Apr 26, 2012

It's a wonderful life

An interesting development in the life of the open-ended fund industry has hit the news today. 

In a press release published today (http://aox.ag/IGAUNd), SEB ImmoInvest is trying to achieve what none of its peers dared to try before. Move from a bank run situation back to a stabilized situation.  They are doing so by pointing on to shareholders the actual consequence of the run. 

The last sentence of the press release that quotes current SEB Asset Management CEO goes as follow: 

Barbara A. Knoflach: “We are asking our investors to consider the alternatives and, by staying invested, to commit to a future of the fund that could very well live up to its successful 23-year track record. The only chance to avoid the liquidation of the fund with all its consequences is not to take advantage of the exit offer.”

I would like to state clearly that this is a very brave move, and indeed, in my view, the only way to put any of the closed funds back into action. 

I have discussed in a previous post the interesting game theory issue that the closure of open-ended fund closure was posing (http://aox.ag/JpQleh). Any one who took the time to run this game would have figured out that this could only work out positively if players increased COOPERATION. This is exactly what SEB is trying to do. Again that is the right thing to do. 

However, I need to point out to one major weakness in the way this is done. There is a lack of clarity on the potential outcomes for each scenario (going concern or liquidation). For cooperation to work and players to see a benefit in cooperation they need to understand that cooperating in the game will lead them to a higher benefit (payout) that acting individually (which in this case end up in a run). While to some extend this is suggested by the press release (the liquidation of the fund AND ALL ITS CONSEQUENCES) it is not explicitly said that a run will probably end up in a much lower payout… To the contrary its insist on the quality of the underlying portfolio as an argument to keep the fund running.  If holders believe that they will get the same value in liquidation than in a going concern, than the cooperation will simply not work.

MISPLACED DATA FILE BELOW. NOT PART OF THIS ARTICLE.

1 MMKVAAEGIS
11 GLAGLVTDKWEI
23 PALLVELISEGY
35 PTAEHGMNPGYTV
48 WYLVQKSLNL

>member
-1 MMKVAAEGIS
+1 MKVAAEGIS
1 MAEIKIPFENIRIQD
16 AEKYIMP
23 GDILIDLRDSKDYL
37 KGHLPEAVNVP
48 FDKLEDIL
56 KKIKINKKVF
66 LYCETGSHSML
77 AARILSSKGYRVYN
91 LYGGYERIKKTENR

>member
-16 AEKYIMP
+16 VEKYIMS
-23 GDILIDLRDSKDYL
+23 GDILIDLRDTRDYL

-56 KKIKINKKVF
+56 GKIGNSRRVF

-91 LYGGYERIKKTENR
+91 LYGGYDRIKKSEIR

I do not know any real life example of any thing like this being done before on such a scale (but would be interested if anyone have any knowledge of this). I can however recall James Steward managing to save its bank with 2.000 dollars in the 1946 It’s a wonderful life movie. Looking back at the scene of the bank run might be a good idea, to understand how he got people to cooperate… http://aox.ag/Ijy0Rn

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